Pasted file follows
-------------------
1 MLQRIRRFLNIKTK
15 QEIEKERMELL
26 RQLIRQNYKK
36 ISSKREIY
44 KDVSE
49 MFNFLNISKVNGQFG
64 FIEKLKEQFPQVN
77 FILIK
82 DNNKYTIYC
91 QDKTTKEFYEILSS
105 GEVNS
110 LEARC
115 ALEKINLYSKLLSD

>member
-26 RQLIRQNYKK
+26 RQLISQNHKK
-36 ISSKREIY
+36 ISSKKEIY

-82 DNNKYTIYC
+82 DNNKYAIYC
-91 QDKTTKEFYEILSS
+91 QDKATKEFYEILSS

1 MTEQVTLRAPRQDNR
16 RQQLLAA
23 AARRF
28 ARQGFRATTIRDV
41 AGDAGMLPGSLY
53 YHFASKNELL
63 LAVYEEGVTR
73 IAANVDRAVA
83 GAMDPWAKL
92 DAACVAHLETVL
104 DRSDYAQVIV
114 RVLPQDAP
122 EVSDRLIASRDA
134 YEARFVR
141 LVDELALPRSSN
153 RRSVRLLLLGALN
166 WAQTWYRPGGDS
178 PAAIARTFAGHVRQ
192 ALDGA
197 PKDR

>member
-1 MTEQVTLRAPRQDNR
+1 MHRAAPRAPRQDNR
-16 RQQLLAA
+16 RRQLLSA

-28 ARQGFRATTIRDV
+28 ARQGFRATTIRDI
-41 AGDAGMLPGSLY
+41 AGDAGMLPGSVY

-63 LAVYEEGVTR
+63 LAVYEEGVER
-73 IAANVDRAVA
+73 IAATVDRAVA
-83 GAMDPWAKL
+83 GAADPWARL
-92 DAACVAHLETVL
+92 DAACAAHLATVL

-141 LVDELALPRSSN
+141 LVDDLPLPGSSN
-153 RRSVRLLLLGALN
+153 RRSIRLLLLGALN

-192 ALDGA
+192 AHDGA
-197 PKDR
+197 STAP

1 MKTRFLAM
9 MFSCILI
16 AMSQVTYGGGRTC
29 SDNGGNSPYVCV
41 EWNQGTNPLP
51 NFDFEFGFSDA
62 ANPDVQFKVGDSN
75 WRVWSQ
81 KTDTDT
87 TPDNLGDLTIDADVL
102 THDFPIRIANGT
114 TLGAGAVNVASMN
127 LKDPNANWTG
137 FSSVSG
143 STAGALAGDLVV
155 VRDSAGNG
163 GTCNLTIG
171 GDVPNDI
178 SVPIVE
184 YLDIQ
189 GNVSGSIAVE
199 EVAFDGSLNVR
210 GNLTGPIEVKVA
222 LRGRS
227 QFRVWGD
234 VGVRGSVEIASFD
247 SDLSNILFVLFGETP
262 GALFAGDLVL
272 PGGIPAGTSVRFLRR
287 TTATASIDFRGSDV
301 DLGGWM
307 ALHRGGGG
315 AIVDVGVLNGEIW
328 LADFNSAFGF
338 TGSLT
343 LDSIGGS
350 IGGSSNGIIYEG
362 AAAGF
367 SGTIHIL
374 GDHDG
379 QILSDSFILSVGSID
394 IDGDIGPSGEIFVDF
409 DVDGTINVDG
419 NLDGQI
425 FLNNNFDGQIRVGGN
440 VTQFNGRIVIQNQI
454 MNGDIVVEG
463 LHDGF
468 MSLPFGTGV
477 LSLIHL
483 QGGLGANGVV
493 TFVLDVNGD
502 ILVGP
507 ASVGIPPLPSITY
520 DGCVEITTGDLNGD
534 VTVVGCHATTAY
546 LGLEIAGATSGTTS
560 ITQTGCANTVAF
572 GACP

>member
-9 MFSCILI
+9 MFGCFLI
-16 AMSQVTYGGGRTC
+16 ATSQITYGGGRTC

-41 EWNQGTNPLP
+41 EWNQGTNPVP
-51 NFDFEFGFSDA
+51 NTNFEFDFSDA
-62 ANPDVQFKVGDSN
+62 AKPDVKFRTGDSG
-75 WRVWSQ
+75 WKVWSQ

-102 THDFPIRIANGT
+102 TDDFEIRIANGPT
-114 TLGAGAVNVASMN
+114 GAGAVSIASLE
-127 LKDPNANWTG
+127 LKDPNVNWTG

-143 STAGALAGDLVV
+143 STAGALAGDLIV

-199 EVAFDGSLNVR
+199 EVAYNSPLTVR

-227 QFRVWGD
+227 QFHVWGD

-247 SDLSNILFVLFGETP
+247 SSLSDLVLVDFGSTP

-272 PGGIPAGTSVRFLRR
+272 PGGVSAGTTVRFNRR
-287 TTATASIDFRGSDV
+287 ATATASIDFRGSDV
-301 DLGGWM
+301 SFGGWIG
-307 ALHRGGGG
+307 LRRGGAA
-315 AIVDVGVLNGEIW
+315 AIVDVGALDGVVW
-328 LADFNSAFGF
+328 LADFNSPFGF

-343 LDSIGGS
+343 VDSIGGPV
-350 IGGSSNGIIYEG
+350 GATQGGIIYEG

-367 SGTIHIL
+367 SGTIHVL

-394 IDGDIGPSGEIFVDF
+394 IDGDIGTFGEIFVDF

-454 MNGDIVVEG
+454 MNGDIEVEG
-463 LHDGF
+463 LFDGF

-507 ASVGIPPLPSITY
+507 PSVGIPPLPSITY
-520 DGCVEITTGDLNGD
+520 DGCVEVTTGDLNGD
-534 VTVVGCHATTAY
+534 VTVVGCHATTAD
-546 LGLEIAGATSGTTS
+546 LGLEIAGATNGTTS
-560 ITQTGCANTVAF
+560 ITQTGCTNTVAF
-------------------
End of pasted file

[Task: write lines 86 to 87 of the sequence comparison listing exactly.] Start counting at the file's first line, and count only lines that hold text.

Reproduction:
178 SVPIVE
184 YLDIQ